‘Sandwich generation’ left feeling hungry but Gen X has grim retirement outlook

LONDON: Generation Xers are increasingly gloomy about retirement, worrying about running out of money, having to work longer and soaring government debt.

A global report by Natixis Investment Managers and Core Data Research says the gen eration sandwiched between baby boomers and millennials is about to turn 60, and half say they won’t have enough money to enjoy their retirement.

Three out of five say inflation is killing their dreams of retirement and more than three quarters worry that increasing public debt will reduce their government retirement benefits.

“The question of how much will be enough lingers for some, as one in five – 19 per cent – think that even if they saved $1m, they still couldn’t afford to retire,” the Generation X report says.

It spans almost 30,000 people surveyed globally over five years and says on average Gen X – born between 1965 and 1980 – plans to retire at 60, but almost 30 per cent fear they will be forced to return to work after retiring.

“Knowing they may come up short on funding, 60 per cent of Generation X accept they may have to work longer,” the report says.

Natixis Investment Managers country head for Australia & New Zealand Louise Watson said several developments had increased Gen Xers’ concerns, “including high, sticky inflation, mounting public debt, global geopolitical uncertainty and domestic issues like the housing and cost-of-living crises”.

“These have made retirement a daunting prospect for many Australians in this cohort,” she said.

“As the ‘sandwich generation’, Gen Xers are in caught in between raising their own children while simultaneously supporting their ageing parents.”

Ms Watson said it was never too late to act to address retirement worries.

“There are many things that Gen Xers can do, from increasing superannuation contributions to paying down or consolidating debt and ensuring their superannuation or other savings are invested in the best way for their personal circumstances and life stage,” she said.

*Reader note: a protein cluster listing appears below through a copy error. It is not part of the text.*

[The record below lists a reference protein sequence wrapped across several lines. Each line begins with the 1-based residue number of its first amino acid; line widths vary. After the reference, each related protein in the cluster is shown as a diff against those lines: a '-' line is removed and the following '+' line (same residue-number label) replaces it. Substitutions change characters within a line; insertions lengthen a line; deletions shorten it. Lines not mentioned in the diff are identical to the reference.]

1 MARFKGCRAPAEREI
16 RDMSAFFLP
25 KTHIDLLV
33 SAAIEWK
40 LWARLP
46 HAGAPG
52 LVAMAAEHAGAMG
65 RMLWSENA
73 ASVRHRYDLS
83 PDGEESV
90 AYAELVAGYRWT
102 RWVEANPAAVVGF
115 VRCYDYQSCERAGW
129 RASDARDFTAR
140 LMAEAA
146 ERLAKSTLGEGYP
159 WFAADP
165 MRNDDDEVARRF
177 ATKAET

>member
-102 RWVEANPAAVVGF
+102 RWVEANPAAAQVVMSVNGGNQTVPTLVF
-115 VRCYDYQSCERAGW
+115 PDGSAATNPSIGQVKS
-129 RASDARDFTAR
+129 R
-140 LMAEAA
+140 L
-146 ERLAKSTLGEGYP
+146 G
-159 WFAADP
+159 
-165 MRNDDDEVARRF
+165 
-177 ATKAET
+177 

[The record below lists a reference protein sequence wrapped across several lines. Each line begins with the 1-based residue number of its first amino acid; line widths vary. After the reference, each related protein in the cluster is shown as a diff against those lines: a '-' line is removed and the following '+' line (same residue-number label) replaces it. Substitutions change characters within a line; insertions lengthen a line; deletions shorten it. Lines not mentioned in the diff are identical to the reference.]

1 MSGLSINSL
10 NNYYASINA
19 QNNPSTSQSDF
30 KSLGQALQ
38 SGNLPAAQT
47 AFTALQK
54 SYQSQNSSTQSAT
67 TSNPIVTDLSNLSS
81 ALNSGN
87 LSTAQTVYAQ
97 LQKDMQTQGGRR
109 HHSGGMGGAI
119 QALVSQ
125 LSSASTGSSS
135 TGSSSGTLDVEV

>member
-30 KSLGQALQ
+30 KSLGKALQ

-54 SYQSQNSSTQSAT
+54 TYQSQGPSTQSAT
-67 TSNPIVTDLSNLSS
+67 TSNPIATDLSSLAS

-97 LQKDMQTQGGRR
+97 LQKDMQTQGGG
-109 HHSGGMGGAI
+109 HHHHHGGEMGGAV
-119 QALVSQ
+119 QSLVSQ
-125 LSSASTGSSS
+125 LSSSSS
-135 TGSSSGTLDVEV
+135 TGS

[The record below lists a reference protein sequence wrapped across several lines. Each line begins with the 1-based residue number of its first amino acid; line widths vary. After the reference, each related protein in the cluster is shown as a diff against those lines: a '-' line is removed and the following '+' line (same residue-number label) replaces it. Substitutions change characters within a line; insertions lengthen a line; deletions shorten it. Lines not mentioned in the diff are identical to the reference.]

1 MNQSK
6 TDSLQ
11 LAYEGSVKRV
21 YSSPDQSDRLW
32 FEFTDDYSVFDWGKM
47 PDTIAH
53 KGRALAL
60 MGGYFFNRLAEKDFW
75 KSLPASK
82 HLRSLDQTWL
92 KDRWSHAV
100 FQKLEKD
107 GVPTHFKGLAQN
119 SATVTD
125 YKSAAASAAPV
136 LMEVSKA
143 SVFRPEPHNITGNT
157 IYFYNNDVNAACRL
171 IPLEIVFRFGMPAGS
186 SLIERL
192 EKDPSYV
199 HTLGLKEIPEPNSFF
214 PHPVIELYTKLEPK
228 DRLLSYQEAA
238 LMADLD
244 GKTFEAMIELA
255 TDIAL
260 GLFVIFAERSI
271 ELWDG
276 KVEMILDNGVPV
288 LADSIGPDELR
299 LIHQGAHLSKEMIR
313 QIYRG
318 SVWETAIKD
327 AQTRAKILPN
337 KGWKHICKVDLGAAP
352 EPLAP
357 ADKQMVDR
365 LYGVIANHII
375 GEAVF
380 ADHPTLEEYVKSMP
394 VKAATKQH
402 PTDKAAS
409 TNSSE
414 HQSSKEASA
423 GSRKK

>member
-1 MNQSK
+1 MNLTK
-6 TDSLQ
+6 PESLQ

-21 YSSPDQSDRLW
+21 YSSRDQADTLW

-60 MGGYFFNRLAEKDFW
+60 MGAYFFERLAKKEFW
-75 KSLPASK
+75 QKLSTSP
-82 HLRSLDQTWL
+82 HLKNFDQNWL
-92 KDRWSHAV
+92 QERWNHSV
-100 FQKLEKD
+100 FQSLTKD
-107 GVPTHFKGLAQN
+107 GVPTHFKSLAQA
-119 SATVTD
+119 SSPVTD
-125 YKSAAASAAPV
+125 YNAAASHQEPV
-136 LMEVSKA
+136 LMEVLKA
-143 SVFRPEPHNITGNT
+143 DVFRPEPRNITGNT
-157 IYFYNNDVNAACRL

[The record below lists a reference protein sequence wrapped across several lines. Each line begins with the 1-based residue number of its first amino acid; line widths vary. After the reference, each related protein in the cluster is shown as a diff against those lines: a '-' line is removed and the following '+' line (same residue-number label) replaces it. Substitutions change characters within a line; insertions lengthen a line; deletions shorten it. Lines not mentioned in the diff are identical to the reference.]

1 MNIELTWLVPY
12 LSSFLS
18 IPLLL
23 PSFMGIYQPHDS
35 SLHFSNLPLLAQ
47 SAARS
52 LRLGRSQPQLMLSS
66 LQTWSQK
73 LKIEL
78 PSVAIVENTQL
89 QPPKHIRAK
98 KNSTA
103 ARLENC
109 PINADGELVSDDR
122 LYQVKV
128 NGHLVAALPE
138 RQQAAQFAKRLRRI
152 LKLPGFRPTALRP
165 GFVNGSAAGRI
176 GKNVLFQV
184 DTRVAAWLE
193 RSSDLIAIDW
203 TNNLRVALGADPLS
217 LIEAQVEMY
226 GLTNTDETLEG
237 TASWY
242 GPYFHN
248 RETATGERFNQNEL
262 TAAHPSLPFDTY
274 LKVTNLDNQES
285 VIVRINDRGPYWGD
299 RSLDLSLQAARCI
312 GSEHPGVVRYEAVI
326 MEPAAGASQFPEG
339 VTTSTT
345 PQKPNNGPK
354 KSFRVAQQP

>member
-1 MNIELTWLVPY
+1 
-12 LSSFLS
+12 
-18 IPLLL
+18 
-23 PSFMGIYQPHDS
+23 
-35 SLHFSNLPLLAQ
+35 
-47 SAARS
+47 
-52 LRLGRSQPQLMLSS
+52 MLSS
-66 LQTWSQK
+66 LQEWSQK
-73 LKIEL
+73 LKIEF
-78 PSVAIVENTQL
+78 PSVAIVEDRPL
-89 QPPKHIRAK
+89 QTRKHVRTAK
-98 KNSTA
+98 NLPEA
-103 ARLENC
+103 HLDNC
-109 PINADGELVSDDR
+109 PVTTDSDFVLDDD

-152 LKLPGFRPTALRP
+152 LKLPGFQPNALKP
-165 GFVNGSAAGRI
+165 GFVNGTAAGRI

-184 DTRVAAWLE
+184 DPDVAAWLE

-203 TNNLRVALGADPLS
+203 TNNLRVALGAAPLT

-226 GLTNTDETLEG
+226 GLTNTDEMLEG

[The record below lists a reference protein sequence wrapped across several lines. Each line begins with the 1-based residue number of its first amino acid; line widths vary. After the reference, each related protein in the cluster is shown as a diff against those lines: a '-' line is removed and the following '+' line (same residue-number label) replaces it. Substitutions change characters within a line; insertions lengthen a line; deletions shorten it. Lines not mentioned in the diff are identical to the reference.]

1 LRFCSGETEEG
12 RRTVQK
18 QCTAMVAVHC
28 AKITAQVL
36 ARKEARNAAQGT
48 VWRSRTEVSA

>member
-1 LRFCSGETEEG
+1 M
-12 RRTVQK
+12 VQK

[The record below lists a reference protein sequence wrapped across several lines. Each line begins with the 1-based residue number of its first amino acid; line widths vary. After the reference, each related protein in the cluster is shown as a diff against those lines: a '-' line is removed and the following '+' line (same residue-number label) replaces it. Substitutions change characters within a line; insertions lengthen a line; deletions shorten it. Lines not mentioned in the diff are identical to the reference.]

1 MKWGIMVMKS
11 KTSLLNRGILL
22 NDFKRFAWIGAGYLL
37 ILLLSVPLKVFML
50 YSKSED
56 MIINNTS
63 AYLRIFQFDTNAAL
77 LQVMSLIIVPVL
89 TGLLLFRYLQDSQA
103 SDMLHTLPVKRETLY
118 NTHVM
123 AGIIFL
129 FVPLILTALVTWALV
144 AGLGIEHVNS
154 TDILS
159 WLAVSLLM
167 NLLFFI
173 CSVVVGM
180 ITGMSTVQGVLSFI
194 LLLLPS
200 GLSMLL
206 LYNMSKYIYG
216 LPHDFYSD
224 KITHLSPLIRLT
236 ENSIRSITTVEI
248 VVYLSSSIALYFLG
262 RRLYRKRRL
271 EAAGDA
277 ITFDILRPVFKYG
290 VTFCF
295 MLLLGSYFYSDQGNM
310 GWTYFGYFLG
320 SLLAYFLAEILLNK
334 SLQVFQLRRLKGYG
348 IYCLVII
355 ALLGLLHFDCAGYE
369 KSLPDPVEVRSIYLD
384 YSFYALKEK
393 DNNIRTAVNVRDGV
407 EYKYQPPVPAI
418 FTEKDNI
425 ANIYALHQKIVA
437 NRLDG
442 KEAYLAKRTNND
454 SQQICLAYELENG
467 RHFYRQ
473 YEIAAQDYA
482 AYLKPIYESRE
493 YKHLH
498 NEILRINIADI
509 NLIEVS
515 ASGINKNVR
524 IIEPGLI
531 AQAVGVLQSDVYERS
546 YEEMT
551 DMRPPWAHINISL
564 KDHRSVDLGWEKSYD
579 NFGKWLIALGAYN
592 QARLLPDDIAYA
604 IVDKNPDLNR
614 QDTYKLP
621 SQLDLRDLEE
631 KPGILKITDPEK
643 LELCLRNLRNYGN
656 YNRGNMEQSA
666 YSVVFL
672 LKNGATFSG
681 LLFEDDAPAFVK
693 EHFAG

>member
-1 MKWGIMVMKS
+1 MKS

Goldsborough Financial Services director Brenton Miegel, a Generation Xer, said the age group would be the first to retire with a full career of compulsory employer superannuation payments.

“There’s going to be a considerable bucket of superannuation that they are going to retire with,” Mr Miegel said. “The intergenerational wealth transfer that’s going to happen over the next 20 years will probably set up Gen Xers more than they may expect at the moment, particularly with regard to property prices.”

The current gloom might reflect their upbringing and that many were heading towards retirement still with big mortgages, Mr Miegel said.

“If I reflect on my growing up in the ’70s and ’80s, our folks didn’t have a lot in the scheme of things,” he said. “We have grown up with quite frugal parents and some of that has translated into being quite frugal adults.”

The Natixis report says 61 per cent of Generation X believe they will be secure in retirement “but that sense of security is fleeting at best”. It says 31 per cent believe they will never save enough to retire.

More than one in five worry about being able to leave an inheritance, although many are first in line to benefit from about $3.5 trillion to be transferred from baby boomer parents.

“While many Gen Xers will have an idea they will inherit … for many people it’s likely to be unclear exactly how much they will inherit,” Ms Watson said.